Dan 'The Man' still fired up about agricultural policy
By Ken Root
I interviewed Dan Glickman last week and had a twinge of nostalgia from listening to him draw from his rich knowledge of farm policy and Washington politics and apply it to issues of the present day. No one is better at explaining what we are doing wrong than a politician who is no longer in office. I commend him for the job he did and his keen awareness of all that swirled around him even though he never gave the indication that he believed he was absolutely right in his judgment of events and situations.
Dan Glickman was elected in 1976 as a Jewish Democrat representing south-central Kansas, including Wichita. It didn't seem to fit with the politics of the locale, but he made it work until the middle of the 1990s. I was always impressed with his work ethic and his ability to "read the wind" on political issues. He came across a man who wished he could go faster and do more every day and didn't seem to have an off switch.
He was in good political company, as Bob Dole was the state's senior senator and Pat Roberts joined Glickman in the House of Representatives in 1980. The "Kansas Mafia" as they were known, had a very strong impact on farm policy through the remainder of the century.
The growing conservatism of Kansans, and the monumental elections of 1994, pushed Glickman out of the House of Representatives at what turned out to be an opportune time. President Bill Clinton's goal of "making the Cabinet look like America" had failed and one of the most spectacular crashes was Mike Espy, an African American congressman from Mississippi who was appointed to be secretary of agriculture. I remember, at the time, asking Glickman why Espy had accepted favors from corporations and done a number of unseemly things. Glickman replied: "I guess he forgot that he wasn't a congressman anymore." That answer has always troubled me.
In 1994, Pat Roberts became chair of the House Ag Committee, when the body moved to a Republican majority. Glickman soon occupied a seat on the other side of the table as the Democrat U.S. agriculture secretary. Partisanship rarely got in the way and the result was the 1996 "Freedom to Farm" legislation, which will be remembered as the right bill at the wrong time as agriculture moved from boom to bust in the late 1990s.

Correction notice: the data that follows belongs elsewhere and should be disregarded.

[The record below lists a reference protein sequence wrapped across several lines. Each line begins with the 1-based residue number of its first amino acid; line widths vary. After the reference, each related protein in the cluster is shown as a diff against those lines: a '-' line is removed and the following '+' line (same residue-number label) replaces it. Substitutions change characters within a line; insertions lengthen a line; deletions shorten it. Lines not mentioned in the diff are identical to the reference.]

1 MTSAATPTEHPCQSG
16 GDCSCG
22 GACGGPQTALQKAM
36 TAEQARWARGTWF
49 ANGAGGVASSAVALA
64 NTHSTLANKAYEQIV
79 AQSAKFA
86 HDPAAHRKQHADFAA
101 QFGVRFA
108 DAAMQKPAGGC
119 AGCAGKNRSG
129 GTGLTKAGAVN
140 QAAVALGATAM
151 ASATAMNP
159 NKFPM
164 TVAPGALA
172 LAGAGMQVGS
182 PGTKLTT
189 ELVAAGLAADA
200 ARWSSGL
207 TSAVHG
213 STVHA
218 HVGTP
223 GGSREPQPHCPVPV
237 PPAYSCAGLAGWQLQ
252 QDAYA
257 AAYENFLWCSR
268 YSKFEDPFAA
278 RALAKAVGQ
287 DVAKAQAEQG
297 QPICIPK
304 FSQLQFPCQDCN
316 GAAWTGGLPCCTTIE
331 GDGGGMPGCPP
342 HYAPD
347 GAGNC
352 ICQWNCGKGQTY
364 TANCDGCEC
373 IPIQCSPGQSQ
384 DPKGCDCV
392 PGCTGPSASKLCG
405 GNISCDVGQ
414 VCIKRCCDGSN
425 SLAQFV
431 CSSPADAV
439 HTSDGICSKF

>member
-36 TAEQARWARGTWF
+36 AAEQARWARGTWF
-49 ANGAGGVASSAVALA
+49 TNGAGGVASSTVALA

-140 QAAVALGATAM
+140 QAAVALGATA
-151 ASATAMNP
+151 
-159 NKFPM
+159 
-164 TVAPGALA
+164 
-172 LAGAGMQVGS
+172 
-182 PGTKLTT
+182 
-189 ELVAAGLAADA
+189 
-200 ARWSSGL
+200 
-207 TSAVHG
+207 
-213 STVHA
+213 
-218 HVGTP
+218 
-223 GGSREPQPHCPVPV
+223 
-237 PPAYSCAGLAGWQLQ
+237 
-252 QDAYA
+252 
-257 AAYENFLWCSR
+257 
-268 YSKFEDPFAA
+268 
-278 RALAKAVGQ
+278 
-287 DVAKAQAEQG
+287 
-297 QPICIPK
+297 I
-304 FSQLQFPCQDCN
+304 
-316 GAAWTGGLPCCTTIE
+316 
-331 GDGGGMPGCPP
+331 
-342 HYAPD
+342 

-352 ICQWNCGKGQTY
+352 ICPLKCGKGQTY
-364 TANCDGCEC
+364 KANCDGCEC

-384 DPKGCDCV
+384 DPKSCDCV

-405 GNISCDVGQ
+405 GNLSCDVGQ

"I envy Secretary Tom Vilsack," said Glickman in his visit with me last week. "When I was ag secretary, we had pork prices at 15 to 20 cents a pound and, oh my God, everything was in the tank!" He went on to express how hard his department worked to keep agricultural producers going, but the marketplace then was far different than it is today. Glickman credits ethanol's demand for corn as the factor that has raised the current value of farm products.
Glickman never forgot who he was, or where he was, and went on to serve longer as secretary of agriculture than anyone since Orville Freeman in the 1960s.
In discussing current times with him, he dissected the partisan politics of Congress and commended the House and Senate agriculture committees for their work in getting farm bills ready for full chamber debate. Regarding the expiration of the 2008 legislation, he said: "I'm very surprised by this because it reflects a marked change from the history of getting farm legislation passed." He offered no sure pathway to new legislation other than hope that something would be done in the lame-duck session before the end of the year.
He projected the agricultural and trade goals of the Barack Obama administration into a new term. "You know, my guess is that you would continue to see a government that would focus on exports and biofuels." But he cautioned that a lot depends on whether the president and Congress can work out a budget deal that makes sense. "Agriculture is as dependent on the fiscal situation of this country as anything else we do."
Glickman kept going back to the work of Vilsack, almost like he would love to be there right now and re-engage in the battle. When asked if USDA could be cut in size, he said, "Yes, it can be done but it won't be easy." He then moved into talking about how the department delivers its services and how important it is to have a "real person" interface with farmers rather than a machine, but he also admitted that all government operations are going to have to modernize and economize to meet budget restraints.
It is a great statement of the opportunities afforded by America that the son of a scrap metal dealer in Kansas rose to be one of the most knowledgeable and dynamic U.S. secretaries of agriculture. It is a remarkable and incongruent aside that he then spent six years as the high profile chief of the Motion Picture Association, attacking piracy of intellectual property, but returned to his love for politics and agricultural policy. He could be sipping an umbrella drink on the beach at Malibu, chatting with the stars, but he spoke with Sara Wyant and me while sitting on a folding chair at the Democratic campaign headquarters in Des Moines.
Glickman, in his late 60s, looks good, talks fast and thinks faster. I wonder if he will go back into government, to a carefully chosen, appointed post that requires intellect and energy. If so, I predict he will do well because he still has the fire to do good works.
Editor's note: Ken Root has been an agricultural reporter for 37 years. Root now does daily radio and television programming and is a columnist. He can be reached at email@example.com.